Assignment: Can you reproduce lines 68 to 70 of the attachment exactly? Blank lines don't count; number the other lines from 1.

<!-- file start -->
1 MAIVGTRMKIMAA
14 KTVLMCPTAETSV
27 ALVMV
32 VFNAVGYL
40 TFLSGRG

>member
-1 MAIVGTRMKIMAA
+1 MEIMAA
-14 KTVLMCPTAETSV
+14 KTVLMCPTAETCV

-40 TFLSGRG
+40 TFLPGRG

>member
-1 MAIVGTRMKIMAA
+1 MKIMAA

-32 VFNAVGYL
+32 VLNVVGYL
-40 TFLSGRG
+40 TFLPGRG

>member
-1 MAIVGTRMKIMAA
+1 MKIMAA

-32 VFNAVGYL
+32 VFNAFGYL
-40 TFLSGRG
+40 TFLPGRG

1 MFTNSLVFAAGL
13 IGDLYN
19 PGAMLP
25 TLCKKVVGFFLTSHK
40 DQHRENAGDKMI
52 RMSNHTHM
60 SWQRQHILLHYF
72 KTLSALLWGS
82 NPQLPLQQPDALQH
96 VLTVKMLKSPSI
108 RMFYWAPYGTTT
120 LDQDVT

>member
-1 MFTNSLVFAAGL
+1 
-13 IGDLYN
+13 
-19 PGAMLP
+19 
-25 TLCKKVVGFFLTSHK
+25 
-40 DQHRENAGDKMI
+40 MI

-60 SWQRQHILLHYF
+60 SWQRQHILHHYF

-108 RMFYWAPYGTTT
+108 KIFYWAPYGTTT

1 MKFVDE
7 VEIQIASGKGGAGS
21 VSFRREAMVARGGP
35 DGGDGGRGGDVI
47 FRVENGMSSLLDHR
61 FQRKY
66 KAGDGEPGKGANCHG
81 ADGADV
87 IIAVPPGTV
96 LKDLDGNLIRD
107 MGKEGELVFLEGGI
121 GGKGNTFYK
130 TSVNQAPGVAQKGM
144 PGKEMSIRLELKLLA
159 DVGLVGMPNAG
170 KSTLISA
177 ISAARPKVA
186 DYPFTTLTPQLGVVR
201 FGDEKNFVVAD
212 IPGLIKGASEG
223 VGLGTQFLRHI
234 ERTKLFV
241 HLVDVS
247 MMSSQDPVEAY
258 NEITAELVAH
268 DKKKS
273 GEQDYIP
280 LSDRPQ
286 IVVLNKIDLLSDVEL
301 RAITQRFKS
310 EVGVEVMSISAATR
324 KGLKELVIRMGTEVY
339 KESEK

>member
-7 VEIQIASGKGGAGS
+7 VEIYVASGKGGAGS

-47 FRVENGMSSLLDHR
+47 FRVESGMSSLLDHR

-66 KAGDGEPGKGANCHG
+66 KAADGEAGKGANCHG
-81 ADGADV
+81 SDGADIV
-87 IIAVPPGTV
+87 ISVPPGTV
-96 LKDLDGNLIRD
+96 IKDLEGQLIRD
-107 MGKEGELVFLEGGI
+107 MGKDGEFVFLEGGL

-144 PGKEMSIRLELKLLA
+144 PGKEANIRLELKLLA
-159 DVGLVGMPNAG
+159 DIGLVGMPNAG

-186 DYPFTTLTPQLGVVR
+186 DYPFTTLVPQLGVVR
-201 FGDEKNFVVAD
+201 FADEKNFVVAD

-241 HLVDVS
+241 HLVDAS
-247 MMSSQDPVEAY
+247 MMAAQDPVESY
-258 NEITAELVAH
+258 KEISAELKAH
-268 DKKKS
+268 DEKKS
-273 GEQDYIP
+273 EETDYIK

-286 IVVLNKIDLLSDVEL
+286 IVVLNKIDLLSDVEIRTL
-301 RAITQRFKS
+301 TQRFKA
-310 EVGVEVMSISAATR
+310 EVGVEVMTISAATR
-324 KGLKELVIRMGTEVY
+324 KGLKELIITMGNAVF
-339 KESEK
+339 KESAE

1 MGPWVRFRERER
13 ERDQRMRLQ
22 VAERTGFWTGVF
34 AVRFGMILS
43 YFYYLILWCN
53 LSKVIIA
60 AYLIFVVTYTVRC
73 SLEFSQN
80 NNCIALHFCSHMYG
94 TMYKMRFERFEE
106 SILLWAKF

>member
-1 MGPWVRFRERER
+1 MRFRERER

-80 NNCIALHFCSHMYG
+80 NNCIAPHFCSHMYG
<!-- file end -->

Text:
159 DVGLVGMPNAG
170 KSTLISA
177 ISAARPKVA